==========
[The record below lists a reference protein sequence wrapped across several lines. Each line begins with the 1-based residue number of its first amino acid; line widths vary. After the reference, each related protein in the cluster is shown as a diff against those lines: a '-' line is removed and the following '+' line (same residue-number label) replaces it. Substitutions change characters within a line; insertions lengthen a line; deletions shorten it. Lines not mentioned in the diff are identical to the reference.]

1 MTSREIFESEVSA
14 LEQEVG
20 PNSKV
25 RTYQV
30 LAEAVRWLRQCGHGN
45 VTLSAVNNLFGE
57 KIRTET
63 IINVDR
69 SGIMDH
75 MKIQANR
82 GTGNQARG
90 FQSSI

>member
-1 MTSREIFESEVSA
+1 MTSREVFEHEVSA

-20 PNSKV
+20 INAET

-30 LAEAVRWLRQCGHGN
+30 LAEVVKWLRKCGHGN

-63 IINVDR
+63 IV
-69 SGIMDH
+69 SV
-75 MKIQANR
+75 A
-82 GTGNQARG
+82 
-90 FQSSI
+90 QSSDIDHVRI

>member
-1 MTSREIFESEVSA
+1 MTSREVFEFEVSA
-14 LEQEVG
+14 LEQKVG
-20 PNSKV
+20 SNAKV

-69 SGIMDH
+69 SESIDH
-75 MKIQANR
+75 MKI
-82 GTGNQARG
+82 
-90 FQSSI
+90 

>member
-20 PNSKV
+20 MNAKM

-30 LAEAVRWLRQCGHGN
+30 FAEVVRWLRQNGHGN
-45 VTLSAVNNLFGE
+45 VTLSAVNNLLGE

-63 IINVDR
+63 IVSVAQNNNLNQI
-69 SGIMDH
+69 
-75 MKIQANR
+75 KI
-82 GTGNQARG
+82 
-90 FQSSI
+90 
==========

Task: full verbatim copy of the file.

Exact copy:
[The record below lists a reference protein sequence wrapped across several lines. Each line begins with the 1-based residue number of its first amino acid; line widths vary. After the reference, each related protein in the cluster is shown as a diff against those lines: a '-' line is removed and the following '+' line (same residue-number label) replaces it. Substitutions change characters within a line; insertions lengthen a line; deletions shorten it. Lines not mentioned in the diff are identical to the reference.]

1 MTSREIFESEVSA
14 LEQEVG
20 PNSKV
25 RTYQV
30 LAEAVRWLRQCGHGN
45 VTLSAVNNLFGE
57 KIRTET
63 IINVDR
69 SGIMDH
75 MKIQANR
82 GTGNQARG
90 FQSSI

>member
-1 MTSREIFESEVSA
+1 MTSREVFEHEVSA

-20 PNSKV
+20 INAET

-30 LAEAVRWLRQCGHGN
+30 LAEVVKWLRKCGHGN

-63 IINVDR
+63 IV
-69 SGIMDH
+69 SV
-75 MKIQANR
+75 A
-82 GTGNQARG
+82 
-90 FQSSI
+90 QSSDIDHVRI

>member
-1 MTSREIFESEVSA
+1 MTSREVFEFEVSA
-14 LEQEVG
+14 LEQKVG
-20 PNSKV
+20 SNAKV

-69 SGIMDH
+69 SESIDH
-75 MKIQANR
+75 MKI
-82 GTGNQARG
+82 
-90 FQSSI
+90 

>member
-20 PNSKV
+20 MNAKM

-30 LAEAVRWLRQCGHGN
+30 FAEVVRWLRQNGHGN
-45 VTLSAVNNLFGE
+45 VTLSAVNNLLGE

-63 IINVDR
+63 IVSVAQNNNLNQI
-69 SGIMDH
+69 
-75 MKIQANR
+75 KI
-82 GTGNQARG
+82 
-90 FQSSI
+90 